4. Be willing to ask questions but acknowledge that your questions must come from a true desire to learn and understand. Questions lead to dialogue, they help you understand and help you to be understood. Therefore, questions are encouraged!

5. Be generous. Understand that we are all learning. Inclusion is not just about race. The majority of us are still learning the true impacts of intersecting identities. Whether you’re racialized, you’re transitioning, you’re differently abled, you’re a combination of these identities and many more not listed, we have to consider that sometimes people don’t know the best way to question, to respond, or to discuss and may use antiquated language that offends. Be generous and understand they’re catching up. Use this is an opportunity to share best practices and to teach.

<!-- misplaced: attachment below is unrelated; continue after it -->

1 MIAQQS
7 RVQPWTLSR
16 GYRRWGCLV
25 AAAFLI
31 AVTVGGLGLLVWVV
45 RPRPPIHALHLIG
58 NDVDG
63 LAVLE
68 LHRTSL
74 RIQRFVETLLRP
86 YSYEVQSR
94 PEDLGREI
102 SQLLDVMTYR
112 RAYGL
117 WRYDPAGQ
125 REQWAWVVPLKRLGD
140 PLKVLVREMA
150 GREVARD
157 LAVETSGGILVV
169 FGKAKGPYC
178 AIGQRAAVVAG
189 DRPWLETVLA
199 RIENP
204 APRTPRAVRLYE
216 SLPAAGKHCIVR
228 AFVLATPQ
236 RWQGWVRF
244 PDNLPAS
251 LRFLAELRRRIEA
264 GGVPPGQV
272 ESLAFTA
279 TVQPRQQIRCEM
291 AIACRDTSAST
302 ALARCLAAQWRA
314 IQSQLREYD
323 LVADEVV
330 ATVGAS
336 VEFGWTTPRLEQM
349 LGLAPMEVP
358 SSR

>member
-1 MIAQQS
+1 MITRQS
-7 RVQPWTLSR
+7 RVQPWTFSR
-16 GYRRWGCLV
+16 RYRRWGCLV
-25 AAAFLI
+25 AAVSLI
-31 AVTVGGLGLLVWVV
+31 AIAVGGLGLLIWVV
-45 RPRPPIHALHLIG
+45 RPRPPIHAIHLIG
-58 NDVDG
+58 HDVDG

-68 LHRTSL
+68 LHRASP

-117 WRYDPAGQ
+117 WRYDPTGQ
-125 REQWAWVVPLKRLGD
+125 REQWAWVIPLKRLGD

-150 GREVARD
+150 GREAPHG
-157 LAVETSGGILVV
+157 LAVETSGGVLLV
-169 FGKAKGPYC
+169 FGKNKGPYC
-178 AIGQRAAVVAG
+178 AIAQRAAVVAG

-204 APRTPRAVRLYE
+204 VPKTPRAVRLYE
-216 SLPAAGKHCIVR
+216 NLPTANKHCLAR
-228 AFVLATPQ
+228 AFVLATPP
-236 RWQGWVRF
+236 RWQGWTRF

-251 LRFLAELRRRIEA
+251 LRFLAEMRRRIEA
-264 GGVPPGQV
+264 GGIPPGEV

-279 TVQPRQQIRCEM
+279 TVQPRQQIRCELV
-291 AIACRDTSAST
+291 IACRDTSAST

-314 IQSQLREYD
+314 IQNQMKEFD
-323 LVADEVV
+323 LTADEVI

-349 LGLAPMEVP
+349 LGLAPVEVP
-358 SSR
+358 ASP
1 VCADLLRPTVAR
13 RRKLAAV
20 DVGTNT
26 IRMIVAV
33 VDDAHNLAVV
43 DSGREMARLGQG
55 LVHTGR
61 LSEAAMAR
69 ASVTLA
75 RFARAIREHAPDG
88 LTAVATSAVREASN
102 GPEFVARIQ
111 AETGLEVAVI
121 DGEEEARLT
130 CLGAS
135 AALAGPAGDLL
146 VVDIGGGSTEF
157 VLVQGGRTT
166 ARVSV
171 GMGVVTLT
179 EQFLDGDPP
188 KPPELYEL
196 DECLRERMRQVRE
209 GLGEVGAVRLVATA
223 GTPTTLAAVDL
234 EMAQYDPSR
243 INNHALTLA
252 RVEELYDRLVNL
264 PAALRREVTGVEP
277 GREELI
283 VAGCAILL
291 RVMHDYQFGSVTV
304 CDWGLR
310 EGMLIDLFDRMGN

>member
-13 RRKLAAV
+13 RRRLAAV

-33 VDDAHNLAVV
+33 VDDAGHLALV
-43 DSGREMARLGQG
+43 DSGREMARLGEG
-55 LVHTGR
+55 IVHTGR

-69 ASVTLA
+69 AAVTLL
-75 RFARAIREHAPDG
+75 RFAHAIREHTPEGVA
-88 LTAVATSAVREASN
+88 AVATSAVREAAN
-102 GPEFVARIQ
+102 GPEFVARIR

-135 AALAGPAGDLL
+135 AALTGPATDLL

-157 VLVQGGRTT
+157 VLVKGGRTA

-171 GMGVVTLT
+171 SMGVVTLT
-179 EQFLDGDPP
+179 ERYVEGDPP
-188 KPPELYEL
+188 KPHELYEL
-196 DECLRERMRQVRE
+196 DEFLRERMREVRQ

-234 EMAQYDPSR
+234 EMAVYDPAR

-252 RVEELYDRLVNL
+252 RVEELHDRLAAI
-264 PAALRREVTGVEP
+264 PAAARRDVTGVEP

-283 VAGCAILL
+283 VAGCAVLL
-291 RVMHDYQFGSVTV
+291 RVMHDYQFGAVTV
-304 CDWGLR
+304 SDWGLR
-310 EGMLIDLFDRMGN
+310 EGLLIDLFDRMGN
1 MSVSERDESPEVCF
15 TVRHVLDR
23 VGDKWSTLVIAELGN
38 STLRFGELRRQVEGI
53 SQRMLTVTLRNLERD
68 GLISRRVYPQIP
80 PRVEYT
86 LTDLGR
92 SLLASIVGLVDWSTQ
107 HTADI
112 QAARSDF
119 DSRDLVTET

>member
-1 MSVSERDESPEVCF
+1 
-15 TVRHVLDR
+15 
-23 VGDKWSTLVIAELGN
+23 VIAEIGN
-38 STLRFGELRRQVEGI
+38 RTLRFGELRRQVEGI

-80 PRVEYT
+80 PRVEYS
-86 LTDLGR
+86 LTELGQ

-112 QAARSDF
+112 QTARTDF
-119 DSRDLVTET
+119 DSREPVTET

6. Recognize that you don’t know, what you don’t know. Someone’s experience may be drastically different than your own, but their experience is valid.

7. Recognize your privilege and your bias. I am a cisgender, heterosexual, able-bodied, well-educated, Black woman with an Anglo-Saxon sounding name. There are privileges in those identities. And although I too have lived experience, I also understand that there are elements of my identity that have advantaged me over others. This is the lens I bring to this conversation.

8. Know that boundaries are set for our discussions on March 22 and 23. Respectful language must be used and will be enforced at all times. Name-calling, personal attacks, obscenity, and vulgarity do not contribute to productive dialogue and will not be tolerated.